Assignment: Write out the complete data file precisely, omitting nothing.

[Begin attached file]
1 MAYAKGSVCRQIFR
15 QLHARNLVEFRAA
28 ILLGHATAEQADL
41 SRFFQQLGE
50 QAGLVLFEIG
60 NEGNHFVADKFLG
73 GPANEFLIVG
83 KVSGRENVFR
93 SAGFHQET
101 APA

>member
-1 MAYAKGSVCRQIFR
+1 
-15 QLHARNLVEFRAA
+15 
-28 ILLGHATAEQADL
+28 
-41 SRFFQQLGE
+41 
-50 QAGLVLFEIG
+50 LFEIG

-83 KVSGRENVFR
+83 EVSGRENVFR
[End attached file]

1 MAYAKGSVCRQIFR
15 QLHARNLVEFRAA
28 ILLGHATAEQADL
41 SRFFQQLGE
50 QAGLVLFEIG
60 NEGNHFVADKFLG
73 GPANEFLIVG
83 KVSGRENVFR
93 SAGFHQET
101 APA

>member
-1 MAYAKGSVCRQIFR
+1 
-15 QLHARNLVEFRAA
+15 
-28 ILLGHATAEQADL
+28 
-41 SRFFQQLGE
+41 
-50 QAGLVLFEIG
+50 LFEIG

-83 KVSGRENVFR
+83 EVSGRENVFR